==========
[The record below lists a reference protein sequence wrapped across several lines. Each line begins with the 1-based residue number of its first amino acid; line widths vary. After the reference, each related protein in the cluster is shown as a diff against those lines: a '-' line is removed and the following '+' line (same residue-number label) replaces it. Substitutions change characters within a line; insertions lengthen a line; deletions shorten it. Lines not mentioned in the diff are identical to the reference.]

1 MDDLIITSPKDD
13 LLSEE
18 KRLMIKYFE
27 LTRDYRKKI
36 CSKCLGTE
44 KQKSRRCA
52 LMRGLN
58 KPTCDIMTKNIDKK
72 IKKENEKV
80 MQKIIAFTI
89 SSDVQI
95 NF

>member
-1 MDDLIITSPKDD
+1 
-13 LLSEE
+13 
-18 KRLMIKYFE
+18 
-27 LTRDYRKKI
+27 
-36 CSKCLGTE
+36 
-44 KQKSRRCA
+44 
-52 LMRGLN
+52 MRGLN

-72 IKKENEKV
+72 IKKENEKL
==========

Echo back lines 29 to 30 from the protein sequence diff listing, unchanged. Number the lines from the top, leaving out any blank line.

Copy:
-72 IKKENEKV
+72 IKKENEKL